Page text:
Europe's top trade negotiator has told the UK it might not be able to negotiate a trade deal until it has formally left the European Union.
When asked what her plans were for a new relationship between the EU and the UK, Cecilia Malmstrom, the EU trade commissioner and one of the most powerful officials in Brussels, told the BBC yesterday: "First you exit, then you negotiate".
The comments are the latest sign that the EU is not prepared to back down from taking a hard line with the UK once it has triggered Article 50.
Malmstrom's statement, however, raises the prospect the EU will not even begin to consider a trade deal with the UK until after the two-year period of exit has run its course.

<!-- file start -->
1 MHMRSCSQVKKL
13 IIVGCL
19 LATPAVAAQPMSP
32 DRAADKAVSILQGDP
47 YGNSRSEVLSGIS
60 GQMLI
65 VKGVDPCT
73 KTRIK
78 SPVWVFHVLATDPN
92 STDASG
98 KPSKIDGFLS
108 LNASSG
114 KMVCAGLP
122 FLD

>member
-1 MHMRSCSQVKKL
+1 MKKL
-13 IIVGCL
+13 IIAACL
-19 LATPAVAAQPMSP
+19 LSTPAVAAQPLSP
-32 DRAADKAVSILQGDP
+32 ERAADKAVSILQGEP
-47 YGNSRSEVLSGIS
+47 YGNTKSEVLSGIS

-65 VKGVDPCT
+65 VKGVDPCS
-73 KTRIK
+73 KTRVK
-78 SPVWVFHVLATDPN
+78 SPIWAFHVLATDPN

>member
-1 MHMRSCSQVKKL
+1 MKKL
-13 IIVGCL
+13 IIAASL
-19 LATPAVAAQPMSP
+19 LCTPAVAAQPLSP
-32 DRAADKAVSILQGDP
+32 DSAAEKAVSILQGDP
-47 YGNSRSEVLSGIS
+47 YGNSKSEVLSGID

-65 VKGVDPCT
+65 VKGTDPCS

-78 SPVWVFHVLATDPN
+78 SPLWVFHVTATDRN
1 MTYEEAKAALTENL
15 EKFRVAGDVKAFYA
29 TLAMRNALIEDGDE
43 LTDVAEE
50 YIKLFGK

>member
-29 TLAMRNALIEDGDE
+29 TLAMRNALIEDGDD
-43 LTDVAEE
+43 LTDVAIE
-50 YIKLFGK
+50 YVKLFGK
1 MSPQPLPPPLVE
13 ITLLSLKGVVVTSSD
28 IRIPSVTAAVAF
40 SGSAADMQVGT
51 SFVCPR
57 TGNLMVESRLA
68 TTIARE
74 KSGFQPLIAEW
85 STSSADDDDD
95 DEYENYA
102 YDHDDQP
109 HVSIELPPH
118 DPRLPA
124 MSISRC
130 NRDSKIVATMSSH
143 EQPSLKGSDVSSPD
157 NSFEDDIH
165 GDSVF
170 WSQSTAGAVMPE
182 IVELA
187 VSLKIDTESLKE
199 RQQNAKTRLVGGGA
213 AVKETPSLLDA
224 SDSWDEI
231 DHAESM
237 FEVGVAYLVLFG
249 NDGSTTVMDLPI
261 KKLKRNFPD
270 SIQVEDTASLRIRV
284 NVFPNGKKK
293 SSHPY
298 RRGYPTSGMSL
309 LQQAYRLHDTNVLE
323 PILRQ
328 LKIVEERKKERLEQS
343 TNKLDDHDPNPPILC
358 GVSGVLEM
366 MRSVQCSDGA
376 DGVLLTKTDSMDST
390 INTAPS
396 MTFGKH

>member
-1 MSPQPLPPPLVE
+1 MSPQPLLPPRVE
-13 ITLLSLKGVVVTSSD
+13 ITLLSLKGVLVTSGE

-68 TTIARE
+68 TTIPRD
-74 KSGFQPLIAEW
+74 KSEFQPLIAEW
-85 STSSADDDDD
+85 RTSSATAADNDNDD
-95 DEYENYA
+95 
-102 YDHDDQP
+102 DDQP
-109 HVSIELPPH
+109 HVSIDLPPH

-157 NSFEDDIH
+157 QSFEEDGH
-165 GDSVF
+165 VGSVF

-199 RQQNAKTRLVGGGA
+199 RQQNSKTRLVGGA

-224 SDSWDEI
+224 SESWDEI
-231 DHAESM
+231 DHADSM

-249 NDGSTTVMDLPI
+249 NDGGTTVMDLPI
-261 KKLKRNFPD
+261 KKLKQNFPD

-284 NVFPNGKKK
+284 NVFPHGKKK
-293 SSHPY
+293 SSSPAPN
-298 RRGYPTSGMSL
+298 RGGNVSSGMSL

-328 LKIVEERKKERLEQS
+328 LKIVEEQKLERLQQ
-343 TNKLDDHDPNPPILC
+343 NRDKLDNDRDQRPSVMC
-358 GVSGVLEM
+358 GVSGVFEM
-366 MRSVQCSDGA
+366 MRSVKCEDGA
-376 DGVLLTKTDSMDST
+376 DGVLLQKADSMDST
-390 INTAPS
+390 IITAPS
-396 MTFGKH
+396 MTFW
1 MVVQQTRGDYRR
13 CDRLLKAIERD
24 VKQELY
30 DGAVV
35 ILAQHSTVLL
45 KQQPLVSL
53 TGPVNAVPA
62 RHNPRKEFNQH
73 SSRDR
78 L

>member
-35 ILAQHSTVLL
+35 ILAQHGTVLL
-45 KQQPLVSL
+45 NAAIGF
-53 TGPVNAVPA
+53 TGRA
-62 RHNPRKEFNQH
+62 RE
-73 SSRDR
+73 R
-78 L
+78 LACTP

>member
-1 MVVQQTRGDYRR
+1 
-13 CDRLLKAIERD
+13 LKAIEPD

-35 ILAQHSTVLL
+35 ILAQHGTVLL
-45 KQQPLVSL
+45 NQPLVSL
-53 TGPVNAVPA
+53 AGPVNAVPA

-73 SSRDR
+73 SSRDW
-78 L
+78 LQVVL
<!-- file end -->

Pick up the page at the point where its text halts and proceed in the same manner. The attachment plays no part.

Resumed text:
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If the EU adopts this course of action, it means the negotiations once Article 50 has been triggered would probably focus on untangling the UK from the EU institutions and striking agreements on other areas, such as foreign affairs and justice.
Failure to strike any kind of deal on trade or to keep close access to the single market would mean the UK reverts to selling to and buying from the EU on World Trade Organisation (WTO) rules that could result in steep tariffs.
"They would be a third country," Malmstrom said, referring to the term used to describe nations outside the EU.
David Cameron has insisted the decision to invoke Article 50 will be left for his successor, who will be in place on 9 September.